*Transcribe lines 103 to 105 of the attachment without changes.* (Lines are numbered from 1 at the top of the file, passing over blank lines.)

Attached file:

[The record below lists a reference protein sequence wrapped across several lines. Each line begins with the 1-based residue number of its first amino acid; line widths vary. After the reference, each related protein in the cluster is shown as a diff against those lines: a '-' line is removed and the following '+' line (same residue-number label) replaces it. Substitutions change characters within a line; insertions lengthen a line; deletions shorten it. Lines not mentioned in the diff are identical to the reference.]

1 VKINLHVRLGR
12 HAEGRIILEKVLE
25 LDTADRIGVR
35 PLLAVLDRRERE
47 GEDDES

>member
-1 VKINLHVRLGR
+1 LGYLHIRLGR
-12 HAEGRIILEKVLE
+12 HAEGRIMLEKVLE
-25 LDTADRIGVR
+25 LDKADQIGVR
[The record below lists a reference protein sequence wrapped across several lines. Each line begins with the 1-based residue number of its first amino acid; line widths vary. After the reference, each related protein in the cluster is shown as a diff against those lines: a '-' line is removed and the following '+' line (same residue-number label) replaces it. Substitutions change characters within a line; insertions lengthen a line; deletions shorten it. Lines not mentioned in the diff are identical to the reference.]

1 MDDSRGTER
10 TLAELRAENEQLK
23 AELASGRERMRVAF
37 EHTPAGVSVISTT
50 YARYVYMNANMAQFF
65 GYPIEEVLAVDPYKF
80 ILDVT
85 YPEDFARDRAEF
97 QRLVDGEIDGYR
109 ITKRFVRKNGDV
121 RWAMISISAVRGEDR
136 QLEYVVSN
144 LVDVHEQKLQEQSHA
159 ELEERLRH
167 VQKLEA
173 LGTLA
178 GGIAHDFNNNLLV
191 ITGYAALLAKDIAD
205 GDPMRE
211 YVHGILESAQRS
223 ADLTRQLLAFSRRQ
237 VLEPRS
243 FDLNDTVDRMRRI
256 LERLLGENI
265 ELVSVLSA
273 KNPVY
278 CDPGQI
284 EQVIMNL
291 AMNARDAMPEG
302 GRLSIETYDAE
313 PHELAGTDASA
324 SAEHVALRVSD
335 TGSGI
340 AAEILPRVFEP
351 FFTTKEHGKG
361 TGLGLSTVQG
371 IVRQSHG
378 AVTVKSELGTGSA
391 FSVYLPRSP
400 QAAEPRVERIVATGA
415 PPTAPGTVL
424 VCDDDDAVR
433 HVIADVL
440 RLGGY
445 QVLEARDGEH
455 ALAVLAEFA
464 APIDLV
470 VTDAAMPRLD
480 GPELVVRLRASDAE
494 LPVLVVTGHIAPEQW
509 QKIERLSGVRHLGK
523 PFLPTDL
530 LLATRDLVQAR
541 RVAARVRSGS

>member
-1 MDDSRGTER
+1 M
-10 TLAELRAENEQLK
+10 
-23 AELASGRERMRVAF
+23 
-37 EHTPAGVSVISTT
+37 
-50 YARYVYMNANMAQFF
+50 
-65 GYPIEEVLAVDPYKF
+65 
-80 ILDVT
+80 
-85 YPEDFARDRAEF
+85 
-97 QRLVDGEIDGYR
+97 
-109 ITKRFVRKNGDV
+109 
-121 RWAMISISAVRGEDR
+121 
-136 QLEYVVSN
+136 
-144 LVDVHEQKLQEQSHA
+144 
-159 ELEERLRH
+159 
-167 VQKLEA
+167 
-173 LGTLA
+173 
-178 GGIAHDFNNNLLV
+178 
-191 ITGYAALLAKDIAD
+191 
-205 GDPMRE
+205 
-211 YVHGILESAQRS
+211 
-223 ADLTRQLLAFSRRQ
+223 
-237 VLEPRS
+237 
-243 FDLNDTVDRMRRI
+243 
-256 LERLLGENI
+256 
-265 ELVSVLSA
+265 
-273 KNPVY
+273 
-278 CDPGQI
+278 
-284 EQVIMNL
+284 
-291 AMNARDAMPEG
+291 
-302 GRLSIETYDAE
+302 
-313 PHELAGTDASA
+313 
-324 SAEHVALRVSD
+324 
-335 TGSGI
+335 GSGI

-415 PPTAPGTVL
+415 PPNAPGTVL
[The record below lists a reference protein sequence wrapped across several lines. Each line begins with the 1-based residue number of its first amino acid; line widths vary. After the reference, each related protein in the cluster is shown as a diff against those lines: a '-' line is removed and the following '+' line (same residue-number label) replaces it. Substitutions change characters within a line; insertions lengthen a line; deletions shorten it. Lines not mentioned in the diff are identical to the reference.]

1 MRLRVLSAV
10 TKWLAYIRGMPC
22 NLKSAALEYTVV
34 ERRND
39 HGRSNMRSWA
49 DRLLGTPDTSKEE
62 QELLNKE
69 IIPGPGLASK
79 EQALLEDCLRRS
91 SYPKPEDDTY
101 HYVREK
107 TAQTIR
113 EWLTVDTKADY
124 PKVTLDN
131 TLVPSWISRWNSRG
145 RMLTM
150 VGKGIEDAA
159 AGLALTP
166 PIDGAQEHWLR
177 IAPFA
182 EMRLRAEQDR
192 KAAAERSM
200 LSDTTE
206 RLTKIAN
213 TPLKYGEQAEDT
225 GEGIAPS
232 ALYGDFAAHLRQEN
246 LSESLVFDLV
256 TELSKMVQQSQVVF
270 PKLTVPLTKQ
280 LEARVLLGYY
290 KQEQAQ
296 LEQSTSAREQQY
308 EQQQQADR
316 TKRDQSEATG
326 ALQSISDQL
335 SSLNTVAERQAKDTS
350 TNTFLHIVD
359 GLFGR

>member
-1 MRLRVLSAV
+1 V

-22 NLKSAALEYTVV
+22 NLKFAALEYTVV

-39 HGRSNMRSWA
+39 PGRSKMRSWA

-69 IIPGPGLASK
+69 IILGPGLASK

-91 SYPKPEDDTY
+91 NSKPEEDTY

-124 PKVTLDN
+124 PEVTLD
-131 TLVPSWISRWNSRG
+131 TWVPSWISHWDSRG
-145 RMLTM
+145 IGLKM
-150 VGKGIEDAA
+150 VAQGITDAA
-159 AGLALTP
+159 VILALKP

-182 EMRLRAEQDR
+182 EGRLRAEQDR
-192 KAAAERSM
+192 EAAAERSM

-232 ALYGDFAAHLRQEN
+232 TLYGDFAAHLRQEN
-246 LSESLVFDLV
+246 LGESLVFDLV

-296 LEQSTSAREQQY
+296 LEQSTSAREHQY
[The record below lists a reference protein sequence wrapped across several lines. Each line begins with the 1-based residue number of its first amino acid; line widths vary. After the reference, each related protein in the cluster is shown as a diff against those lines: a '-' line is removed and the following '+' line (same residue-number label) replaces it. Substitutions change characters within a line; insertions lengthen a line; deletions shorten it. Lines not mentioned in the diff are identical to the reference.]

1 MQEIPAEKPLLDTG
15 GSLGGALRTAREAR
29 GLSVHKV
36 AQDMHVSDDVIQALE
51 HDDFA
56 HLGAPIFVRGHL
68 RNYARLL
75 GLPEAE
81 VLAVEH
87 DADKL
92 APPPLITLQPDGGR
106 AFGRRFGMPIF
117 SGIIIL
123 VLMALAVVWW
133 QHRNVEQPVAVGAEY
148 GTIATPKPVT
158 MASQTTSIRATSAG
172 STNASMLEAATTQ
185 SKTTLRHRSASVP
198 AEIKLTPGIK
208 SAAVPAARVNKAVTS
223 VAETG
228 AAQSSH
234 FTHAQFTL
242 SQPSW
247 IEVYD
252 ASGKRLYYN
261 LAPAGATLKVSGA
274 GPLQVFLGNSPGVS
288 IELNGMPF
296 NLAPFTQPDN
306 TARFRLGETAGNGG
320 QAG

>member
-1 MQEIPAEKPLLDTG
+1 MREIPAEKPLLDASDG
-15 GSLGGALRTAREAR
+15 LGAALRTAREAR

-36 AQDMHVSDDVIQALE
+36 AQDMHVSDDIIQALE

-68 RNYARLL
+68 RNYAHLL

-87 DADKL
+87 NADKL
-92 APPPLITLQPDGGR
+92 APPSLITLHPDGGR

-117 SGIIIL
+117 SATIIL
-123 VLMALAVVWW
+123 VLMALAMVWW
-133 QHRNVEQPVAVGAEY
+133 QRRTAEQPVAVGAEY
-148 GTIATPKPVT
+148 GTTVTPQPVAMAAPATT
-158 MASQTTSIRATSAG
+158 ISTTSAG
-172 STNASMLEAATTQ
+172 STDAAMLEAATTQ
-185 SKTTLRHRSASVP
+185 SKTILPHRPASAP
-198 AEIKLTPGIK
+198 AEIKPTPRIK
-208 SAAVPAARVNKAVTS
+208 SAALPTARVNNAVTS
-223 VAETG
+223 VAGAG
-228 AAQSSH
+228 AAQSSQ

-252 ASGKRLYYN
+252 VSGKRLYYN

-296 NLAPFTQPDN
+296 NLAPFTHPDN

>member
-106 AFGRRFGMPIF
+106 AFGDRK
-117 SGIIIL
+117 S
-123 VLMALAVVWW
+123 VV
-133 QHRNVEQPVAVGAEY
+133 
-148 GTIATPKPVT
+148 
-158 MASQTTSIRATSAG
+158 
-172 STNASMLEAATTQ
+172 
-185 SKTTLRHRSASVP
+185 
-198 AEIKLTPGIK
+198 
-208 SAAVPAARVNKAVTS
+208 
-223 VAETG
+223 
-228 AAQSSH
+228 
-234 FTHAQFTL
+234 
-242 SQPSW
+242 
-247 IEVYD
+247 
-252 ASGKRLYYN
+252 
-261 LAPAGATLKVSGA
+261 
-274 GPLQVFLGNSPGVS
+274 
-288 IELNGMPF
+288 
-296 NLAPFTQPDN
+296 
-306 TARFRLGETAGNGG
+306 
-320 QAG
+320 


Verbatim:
+178 
-191 ITGYAALLAKDIAD
+191 